2019 marked the 40th year that Fiona had been working as a Calligrapher and Illuminator.  Calligraphy means ‘beautiful writing’.  She writes in 6 different scripts and has completed many different commissions through the years, namely for churches, books of remembrance, poems, weddings, various Council certificates and diplomas, and family trees to name but a few.  This shows a sample of her extensive skills. (36, 37) Within this frame is an enlarged copy of  a passage in Latin dating 1460.  It is illuminated with gold leaf and has a typical cursive gothic script of that time.  Fiona has the original vellum copy which is very small with tiny lettering.

Fiona is also a very keen family historian and I was amazed that she had done 44 generations of her various family links going back many, many generations which (38) includes  French and Viking lines  As she has a great number of landed gentry and VIPs in her ancestry she has managed to get back as far as 725, Toulouse, France on one side (39) and 699,  Haspengau-Chrotund, (in present day Belgium) on the other.  (40)  Fiona started this mammoth task about 30 years ago and has been helped  by relatives from Scotland over that time.


There is a strong local tradition which maintains that St Wite was a Saxon holy hermitess which was martyred by Danish pirates during a ninth century raid on neighbouring Charmouth.  Reference to this story has been found in Coker’s ‘Survey of Dorsetshire’ (1732) which relates that she lived in prayer and contemplation upon Chardown Hill, in the parish of Stanton St Gabriel which faces Hardown Hill in the village of Morcombelake.  Her status as a hermitess also has credence because hermitages were invariably situated close a fresh water supply.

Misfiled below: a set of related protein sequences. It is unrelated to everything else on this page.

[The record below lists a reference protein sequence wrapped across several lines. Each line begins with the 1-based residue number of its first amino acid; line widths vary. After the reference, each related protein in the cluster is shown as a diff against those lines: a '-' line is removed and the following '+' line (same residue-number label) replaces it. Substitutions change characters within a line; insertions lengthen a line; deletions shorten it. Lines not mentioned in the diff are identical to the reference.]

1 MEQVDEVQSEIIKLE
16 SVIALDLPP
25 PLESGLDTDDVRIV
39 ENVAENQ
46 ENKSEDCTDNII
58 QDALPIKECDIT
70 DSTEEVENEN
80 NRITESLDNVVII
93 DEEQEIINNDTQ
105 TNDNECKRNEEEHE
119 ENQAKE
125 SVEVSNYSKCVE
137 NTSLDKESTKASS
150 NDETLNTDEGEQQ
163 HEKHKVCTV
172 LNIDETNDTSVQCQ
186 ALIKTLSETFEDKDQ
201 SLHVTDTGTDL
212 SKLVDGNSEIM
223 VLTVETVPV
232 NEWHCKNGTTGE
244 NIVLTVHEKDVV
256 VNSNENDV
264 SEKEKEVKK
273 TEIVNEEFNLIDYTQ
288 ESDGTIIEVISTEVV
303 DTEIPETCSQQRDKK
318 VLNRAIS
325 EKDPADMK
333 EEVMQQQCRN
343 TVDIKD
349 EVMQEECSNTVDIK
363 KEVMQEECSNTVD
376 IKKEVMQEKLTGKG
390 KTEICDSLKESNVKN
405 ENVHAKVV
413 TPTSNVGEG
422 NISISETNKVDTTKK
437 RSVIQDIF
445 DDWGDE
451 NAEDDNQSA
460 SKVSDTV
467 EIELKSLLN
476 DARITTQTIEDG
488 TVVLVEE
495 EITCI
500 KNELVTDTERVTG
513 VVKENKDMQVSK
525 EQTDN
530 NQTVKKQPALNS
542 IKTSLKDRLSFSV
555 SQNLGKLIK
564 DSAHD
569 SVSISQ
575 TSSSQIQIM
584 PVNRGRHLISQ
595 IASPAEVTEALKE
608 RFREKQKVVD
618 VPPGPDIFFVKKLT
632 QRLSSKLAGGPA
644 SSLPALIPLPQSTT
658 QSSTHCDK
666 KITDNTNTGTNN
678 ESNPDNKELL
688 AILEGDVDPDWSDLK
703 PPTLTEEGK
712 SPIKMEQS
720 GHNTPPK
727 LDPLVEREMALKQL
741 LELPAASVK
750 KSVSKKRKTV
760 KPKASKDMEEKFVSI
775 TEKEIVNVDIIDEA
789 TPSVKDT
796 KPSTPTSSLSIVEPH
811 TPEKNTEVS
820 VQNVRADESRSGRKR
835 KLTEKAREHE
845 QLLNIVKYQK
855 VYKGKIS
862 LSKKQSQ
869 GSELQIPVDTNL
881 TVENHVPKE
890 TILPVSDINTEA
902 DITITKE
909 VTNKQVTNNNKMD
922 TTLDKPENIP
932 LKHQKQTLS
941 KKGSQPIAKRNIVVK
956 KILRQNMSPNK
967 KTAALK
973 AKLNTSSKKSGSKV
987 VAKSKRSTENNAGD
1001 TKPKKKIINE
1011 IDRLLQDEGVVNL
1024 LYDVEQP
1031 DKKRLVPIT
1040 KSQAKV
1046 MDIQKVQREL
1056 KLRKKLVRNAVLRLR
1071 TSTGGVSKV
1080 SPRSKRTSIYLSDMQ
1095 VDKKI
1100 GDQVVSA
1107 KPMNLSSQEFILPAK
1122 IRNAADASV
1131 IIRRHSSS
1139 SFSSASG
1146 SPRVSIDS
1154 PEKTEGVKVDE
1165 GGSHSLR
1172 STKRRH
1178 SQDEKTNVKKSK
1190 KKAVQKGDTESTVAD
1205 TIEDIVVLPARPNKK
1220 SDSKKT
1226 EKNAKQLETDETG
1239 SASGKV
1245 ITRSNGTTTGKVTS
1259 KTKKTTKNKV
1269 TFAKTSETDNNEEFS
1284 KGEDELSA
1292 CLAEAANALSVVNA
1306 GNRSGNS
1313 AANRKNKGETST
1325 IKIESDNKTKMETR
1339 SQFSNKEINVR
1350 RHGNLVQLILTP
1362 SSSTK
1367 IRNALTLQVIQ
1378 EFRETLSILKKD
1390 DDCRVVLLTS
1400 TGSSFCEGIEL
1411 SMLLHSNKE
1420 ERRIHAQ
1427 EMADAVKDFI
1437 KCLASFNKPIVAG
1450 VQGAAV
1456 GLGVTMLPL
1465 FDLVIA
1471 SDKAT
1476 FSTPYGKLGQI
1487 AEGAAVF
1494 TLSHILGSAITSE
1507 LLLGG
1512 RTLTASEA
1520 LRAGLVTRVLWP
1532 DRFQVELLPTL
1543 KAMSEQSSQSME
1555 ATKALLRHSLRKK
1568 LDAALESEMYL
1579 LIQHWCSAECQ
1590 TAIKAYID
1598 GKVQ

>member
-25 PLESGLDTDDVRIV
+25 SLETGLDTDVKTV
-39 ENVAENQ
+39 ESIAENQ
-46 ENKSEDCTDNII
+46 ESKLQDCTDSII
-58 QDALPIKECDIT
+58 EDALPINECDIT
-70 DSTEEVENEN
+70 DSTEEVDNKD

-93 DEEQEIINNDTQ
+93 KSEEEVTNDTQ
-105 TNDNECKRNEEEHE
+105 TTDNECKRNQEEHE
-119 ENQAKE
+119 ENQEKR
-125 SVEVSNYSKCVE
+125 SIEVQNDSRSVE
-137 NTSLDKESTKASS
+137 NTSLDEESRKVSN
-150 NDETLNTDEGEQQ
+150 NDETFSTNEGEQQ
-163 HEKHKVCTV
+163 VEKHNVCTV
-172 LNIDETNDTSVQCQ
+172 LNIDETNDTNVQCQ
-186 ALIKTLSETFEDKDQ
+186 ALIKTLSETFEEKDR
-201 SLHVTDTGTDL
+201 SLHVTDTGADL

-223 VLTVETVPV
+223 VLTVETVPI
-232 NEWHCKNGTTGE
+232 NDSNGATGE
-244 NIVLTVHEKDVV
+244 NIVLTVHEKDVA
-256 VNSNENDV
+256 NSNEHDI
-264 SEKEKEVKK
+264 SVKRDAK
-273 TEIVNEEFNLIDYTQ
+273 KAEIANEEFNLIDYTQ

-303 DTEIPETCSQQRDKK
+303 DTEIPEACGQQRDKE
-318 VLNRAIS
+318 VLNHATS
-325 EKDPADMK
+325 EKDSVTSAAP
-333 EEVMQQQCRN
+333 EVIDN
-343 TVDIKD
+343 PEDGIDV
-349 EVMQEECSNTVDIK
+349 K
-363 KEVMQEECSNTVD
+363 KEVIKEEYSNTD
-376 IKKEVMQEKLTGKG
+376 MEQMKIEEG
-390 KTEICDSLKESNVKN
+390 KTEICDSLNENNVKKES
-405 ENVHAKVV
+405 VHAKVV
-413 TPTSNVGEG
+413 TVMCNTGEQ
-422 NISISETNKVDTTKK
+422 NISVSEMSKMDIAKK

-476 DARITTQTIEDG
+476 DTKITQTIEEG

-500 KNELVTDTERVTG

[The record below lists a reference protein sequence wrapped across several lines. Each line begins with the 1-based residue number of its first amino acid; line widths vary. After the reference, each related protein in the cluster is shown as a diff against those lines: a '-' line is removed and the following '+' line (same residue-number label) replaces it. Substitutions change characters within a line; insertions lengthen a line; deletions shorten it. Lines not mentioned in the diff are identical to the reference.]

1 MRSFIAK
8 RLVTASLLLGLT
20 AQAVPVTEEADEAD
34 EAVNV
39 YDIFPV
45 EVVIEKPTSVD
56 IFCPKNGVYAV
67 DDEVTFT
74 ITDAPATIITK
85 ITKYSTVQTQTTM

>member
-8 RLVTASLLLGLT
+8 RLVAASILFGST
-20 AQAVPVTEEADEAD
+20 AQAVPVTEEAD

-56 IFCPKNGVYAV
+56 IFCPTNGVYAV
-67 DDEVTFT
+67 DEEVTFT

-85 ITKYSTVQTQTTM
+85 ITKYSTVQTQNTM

It is also thought that because of her close proximity to Golden Cap (the highest cliff on the South coast) she may have acted as coastguard and ‘lighthouse keeper’ as it is thought the Golden Cap must have been a beacon for passing ships.  Further ‘proof’ may be found in the ancient carvings of a ship and axe which are reputed to be the of Viking and have Saxon origins.  Finally it was only 50 years later that kings Alfred built his St Wite’s church. 

It is thought that perhaps the relics of the saint may have been housed in a temporary wooden chapel until the completion of Alfred’s stone church.  This king took a deep personal interest in those who had died for the Faith at the hands of the Danes, and in all probability was instrumental in making sure that St Wite had a church built in her name.  Her shrine (41) in the church at Whitchurch Canonicorum has been a place of pilgrimage for well over 1000 years.  A statue of St Wite was carved by a local man and erected,  in the 1990s, in the church wall. (42)

During the 1970s the National Trust transformed the spring  (which over the centuries had become a large puddle) into a purpose built well, enclosed within a sturdy fence.  (43)  A sign was erected to tell of the importance of the water source. (44)  The water is believed to have curative properties for eye complaints.  Pilgrims to the well often take bottles of the water home with them if they have sore eyes.  (45)


Fiona Graham-Flynn and The House Family, Tetton Farm,

Share Button